Net neutrality in jeopardy: What happens next?

Rebecca Vesely

About Rebecca Vesely

Rebecca Vesely is AHCJ's topic leader on health information technology and a freelance writer. She has written about health, science and medicine for AFP, the Bay Area News Group, Modern Healthcare, Wired, Scientific American online and many other news outlets.

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Just before the Thanksgiving holiday, the Federal Communications Commission released its plan to gut net neutrality, also known as the equal flow and access to all content and services on the Internet.

Calling it a “light-touch regulatory framework,” FCC Chairman Ajit Pai wrote in a Wall Street Journal editorial on Nov. 21 that the proposed changes would undo Obama-era rules that regulated the Internet “like a 1930s utility.”

However, most Internet companies and consumer advocates support the Obama-era FCC rules, which enshrined protections of a free and open Internet in 2015.

On Dec. 14, the FCC’s five commissioners are scheduled to vote on Pai’s proposal overturning the 2015 rules. At this point, the vote is expected to go 3-2 in favor of the proposal, along party lines. You can find the meeting agenda here.

As I’ve previously written, an end to net neutrality has implications for both media organizations and health care providers. That is because without net neutrality, Internet service providers (ISPs) such as telecom giants Comcast, AT&T and Verizon could block or throttle Internet access. They could create “fast lanes” and collect tolls from companies (such as hospitals, telehealth providers, media companies and startups) to have their websites load quickly. Comcast has said it will not do this, but many observers are skeptical. Josh Brodkin at Ars Technica nicely lays out this possible future of “paid prioritization” in this article.

FCC Commissioner Jessica Rosenworcel, who opposes the Pai proposal, wrote an op-ed in the Los Angeles Times urging the public to “stop us from killing net neutrality.”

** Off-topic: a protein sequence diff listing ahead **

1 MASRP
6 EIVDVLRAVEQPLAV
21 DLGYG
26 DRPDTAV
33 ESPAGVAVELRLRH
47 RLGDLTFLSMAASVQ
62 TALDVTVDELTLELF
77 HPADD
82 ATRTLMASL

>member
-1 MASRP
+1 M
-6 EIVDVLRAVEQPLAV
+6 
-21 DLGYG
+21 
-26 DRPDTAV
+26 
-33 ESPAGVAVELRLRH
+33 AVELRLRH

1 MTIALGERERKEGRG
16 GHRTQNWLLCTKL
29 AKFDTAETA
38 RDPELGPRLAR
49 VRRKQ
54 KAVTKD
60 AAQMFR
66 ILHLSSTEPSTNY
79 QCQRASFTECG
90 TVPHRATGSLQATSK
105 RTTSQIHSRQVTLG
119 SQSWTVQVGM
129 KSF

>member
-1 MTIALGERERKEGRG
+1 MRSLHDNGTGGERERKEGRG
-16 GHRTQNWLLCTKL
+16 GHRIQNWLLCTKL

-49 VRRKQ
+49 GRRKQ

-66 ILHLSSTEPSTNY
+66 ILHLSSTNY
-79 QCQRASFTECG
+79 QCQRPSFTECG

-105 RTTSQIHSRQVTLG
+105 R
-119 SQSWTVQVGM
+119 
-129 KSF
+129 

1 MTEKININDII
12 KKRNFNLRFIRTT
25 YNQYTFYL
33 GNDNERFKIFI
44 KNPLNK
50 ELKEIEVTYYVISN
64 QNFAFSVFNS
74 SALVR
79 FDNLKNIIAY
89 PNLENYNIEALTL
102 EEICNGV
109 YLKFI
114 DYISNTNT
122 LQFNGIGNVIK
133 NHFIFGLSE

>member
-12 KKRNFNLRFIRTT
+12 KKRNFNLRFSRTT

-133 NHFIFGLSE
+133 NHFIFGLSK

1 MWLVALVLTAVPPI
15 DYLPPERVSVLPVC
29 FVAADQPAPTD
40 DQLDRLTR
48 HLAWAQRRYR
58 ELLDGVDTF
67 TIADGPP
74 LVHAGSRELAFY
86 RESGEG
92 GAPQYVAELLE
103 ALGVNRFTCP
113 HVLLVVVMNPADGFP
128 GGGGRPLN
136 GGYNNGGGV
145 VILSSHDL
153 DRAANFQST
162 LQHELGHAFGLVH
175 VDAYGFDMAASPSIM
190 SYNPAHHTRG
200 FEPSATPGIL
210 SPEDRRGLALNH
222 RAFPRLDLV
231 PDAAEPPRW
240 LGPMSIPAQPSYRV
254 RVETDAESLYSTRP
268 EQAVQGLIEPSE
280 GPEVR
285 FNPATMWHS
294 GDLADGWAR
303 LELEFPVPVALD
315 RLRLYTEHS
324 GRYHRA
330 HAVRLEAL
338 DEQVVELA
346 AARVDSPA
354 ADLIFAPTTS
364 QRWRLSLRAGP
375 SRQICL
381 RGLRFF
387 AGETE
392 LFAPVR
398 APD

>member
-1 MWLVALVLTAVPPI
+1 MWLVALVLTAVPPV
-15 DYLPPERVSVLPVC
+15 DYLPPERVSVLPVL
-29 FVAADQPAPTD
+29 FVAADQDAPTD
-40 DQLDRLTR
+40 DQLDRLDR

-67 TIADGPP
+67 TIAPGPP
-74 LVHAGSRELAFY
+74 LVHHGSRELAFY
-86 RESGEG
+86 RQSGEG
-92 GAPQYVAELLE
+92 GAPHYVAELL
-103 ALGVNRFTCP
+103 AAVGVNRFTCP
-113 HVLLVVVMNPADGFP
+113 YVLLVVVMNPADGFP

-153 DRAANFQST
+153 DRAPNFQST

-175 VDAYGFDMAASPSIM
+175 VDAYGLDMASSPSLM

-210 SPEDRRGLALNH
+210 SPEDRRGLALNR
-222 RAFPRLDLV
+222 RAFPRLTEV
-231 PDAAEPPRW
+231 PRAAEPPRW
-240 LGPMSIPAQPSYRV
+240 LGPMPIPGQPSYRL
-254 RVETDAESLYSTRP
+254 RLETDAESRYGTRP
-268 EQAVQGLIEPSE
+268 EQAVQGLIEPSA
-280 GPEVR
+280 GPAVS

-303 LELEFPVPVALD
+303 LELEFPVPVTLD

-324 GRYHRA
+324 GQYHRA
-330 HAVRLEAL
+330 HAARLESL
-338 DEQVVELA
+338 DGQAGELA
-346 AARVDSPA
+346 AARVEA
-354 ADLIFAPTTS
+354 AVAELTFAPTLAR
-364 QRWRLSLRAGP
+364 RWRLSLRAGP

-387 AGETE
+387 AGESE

“There is something not right about a few unelected FCC officials making such vast determinations about the future of the internet,” Rosenworcel wrote.

New York State Attorney General Eric Schneiderman revealed on Nov. 21 that his office has been investigating the FCC for the past six months over what he described as a “massive scheme to corrupt the FCC’s notice and comment process.” This involved submission of suspect comments that supported the proposal gutting net neutrality using fake names and addresses or misusing real names and addresses. The Government Accountability Office also is investigating whether people who legitimately sought to comment on the Pai proposal were unable to do so.

So what happens next? Some activists are urging citizens to call their representatives in Congress and demand a legislative solution to preserve net neutrality (bills in prior years didn’t go anywhere). Others are asking the FCC to slow down the process and hold open and transparent hearings around the country. Others are planning lawsuits to challenge the FCC rule.

If the FCC approves Pai’s proposal, states could also seek to enact their own rules. Officials in New York and California already are drafting bills, writes Tali Arbel of the Associated Press. The FCC has said its rules will pre-empt state law, but that view likely will be challenged in court too.

Earlier coverage

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